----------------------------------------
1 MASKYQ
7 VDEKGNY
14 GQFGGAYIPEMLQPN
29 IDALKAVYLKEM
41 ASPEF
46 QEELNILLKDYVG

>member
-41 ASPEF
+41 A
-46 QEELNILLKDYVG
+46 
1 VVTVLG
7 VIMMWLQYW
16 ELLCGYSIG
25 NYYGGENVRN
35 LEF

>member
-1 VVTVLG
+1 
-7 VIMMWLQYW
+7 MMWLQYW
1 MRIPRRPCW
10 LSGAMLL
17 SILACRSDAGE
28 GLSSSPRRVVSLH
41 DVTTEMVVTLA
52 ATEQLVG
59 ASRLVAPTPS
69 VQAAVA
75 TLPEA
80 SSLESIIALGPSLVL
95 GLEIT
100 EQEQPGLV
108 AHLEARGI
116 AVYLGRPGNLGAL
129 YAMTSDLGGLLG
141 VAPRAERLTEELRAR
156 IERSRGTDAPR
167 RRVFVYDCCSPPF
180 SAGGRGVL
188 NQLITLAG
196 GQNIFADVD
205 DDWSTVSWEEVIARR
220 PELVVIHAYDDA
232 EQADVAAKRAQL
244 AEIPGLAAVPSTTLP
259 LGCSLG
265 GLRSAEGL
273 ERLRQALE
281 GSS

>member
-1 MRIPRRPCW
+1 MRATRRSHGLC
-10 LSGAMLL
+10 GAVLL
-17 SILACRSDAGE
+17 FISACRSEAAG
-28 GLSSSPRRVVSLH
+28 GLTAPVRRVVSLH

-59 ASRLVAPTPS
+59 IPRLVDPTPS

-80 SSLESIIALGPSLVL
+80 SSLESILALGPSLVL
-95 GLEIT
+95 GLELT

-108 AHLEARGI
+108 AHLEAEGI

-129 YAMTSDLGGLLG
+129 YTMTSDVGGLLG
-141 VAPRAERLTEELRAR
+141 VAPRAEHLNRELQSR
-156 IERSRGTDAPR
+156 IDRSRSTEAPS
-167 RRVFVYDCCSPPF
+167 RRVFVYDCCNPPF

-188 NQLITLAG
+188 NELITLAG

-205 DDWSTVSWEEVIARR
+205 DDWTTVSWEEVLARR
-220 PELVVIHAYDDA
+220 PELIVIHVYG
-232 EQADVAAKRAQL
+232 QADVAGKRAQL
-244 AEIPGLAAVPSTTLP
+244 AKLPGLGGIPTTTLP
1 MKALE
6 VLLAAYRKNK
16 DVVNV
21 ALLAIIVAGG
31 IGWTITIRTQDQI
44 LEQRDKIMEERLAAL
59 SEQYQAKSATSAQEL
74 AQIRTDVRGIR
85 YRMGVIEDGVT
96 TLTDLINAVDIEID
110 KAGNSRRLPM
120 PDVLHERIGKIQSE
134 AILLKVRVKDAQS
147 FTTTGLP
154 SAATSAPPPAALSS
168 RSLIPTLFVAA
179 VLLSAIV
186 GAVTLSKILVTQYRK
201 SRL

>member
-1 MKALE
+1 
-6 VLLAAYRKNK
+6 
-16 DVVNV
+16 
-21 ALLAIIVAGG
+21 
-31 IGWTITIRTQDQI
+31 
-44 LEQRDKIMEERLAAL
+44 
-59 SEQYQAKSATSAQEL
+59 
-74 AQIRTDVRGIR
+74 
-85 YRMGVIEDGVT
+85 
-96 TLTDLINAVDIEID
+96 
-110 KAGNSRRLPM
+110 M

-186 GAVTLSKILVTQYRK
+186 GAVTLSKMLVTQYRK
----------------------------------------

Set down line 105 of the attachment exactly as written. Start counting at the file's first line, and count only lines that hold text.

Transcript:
>member